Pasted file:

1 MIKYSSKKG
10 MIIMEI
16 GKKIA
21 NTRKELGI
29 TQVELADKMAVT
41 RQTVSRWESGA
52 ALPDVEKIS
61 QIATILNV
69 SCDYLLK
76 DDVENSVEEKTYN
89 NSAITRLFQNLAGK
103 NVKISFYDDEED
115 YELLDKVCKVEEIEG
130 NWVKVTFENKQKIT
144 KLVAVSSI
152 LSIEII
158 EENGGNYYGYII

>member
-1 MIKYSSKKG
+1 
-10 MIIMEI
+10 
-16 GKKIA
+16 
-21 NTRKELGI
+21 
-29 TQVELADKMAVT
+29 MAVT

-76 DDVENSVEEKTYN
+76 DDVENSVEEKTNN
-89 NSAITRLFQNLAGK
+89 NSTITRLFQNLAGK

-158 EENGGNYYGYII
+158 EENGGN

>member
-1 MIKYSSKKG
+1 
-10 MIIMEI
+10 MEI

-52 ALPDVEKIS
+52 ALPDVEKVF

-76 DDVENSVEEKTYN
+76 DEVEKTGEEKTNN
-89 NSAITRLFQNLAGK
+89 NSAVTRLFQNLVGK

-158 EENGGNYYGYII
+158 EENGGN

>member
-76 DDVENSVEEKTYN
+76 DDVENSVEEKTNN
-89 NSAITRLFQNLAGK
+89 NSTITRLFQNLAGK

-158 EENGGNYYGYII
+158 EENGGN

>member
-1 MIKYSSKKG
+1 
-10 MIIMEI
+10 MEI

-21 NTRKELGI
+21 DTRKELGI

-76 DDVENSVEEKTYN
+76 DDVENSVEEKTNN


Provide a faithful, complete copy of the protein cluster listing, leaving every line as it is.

1 MIKYSSKKG
10 MIIMEI
16 GKKIA
21 NTRKELGI
29 TQVELADKMAVT
41 RQTVSRWESGA
52 ALPDVEKIS
61 QIATILNV
69 SCDYLLK
76 DDVENSVEEKTYN
89 NSAITRLFQNLAGK
103 NVKISFYDDEED
115 YELLDKVCKVEEIEG
130 NWVKVTFENKQKIT
144 KLVAVSSI
152 LSIEII
158 EENGGNYYGYII

>member
-1 MIKYSSKKG
+1 
-10 MIIMEI
+10 
-16 GKKIA
+16 
-21 NTRKELGI
+21 
-29 TQVELADKMAVT
+29 MAVT

-76 DDVENSVEEKTYN
+76 DDVENSVEEKTNN
-89 NSAITRLFQNLAGK
+89 NSTITRLFQNLAGK

-158 EENGGNYYGYII
+158 EENGGN

>member
-1 MIKYSSKKG
+1 
-10 MIIMEI
+10 MEI

-52 ALPDVEKIS
+52 ALPDVEKVF

-76 DDVENSVEEKTYN
+76 DEVEKTGEEKTNN
-89 NSAITRLFQNLAGK
+89 NSAVTRLFQNLVGK

-158 EENGGNYYGYII
+158 EENGGN

>member
-76 DDVENSVEEKTYN
+76 DDVENSVEEKTNN
-89 NSAITRLFQNLAGK
+89 NSTITRLFQNLAGK

-158 EENGGNYYGYII
+158 EENGGN

>member
-1 MIKYSSKKG
+1 
-10 MIIMEI
+10 MEI

-21 NTRKELGI
+21 DTRKELGI

-76 DDVENSVEEKTYN
+76 DDVENSVEEKTNN